bmed 3100 L1

bmed 3100 L1 - BME
3100
 Systems
Physiology
...

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Unformatted text preview: BME
3100
 Systems
Physiology
 Fall
2011
 Tu/Thur
9:35‐10:55,
Klauss
2447
 Shannon
Barker,
PhD
([email protected])
 TA:
Adam
Prasanphanich
([email protected])
 Learning
ObjecRves
 1.  Become
familiar
with
physiological
funcRons
of
major
 human
organ
systems
 2.  Understand
the
homeostaRc
processes
and
 integraRon
of
human
organ
systems
 3.  Develop
quanRtaRve
skills
for
analyzing
physiological
 processes
 4.  Develop
ability
to
idenRfy
problems,
and
analyze
and
 interpret
data
from
published
literature.
 Course
DescripRon
 •  Text:

Physiology
by
Linda
Costanzo,
4th
Ed.,
Saunders/ Elsevier,
ISBN:
978‐1‐4160‐6216‐5
 •  Online
course
material:

Lectures
will
be
provided
on
 T‐square.

Problems
for
recitaRon
and
images
from
the
 textbook
can
be
found
on
www.studentconsult.com.
 •  Office
Hours/Ge6ng
Help:

If
you
have
any
general
 content
or
class
related
quesRons
please
FIRST
contact
 your
TA,
Adam
Prasanphanich,
by
appointment
and
 email.


Dr.
Barker’s
office
hours
will
be
from
9
to
10
am
 on
Wednesdays.


 Course
DescripRon
 •  Grading:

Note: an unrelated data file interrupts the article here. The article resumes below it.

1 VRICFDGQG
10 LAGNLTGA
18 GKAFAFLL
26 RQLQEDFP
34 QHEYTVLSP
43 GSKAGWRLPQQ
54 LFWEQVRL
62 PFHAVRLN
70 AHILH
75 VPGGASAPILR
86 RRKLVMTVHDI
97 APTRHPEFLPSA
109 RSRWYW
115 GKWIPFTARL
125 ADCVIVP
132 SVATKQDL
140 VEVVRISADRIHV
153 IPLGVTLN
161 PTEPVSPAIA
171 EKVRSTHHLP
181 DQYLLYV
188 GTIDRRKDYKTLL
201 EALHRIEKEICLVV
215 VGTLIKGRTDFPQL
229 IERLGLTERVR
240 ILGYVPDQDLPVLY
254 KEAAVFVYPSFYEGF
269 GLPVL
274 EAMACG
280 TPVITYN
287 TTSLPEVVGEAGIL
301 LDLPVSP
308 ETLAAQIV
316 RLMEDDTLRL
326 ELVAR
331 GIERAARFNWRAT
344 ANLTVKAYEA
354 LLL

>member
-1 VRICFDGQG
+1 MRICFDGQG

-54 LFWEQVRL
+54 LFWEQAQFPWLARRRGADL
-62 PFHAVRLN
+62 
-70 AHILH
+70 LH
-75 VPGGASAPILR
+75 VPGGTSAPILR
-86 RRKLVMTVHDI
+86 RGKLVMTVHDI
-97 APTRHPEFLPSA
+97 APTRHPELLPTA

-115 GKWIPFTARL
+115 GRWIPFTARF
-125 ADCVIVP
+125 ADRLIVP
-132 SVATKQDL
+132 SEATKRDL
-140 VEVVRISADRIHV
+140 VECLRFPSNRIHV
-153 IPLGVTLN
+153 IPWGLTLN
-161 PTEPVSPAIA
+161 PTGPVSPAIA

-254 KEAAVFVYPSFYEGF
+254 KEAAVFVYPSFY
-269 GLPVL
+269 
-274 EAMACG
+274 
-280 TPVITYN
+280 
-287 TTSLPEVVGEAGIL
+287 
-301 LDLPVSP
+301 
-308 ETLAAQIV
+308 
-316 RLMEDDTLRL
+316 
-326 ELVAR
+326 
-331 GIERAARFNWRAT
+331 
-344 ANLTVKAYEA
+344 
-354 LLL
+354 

–  Four
noncumulaRve
exams
will
be
given
for
85%
of
your
final
grade.

NO
MAKEUP
EXAMS
WILL
BE
GIVEN
 without
an
official
excuse
from
the
Dean
of
Students.
 –  Four
journal
arRcle
reviews
will
be
assigned
over
the
course
of
the
semester.
You
will
be
given
a
scienRfic
 journal
arRcle
to
read
and
analyze
a
week
before
the
scheduled
review
date.

You
will
also
be
given
a
series
 of
quesRon
(same
quesRons
for
each
journal
arRcle)
to
answer.

These
quesRons
must
be
answered
and
 submiied
to
the
instructor
at
the
beginning
of
the
class
set
aside
to
review
the
arRcle.

We
will
then
review
 these
journal
arRcles
together
in
class
and
you
WILL
be
called
on
randomly
to
answer
some
of
the
 quesRons.

These
journal
arRcle
reviews
will
together
account
for
the
remaining
15%
of
your
final
grade.


 –  A
=
90‐100;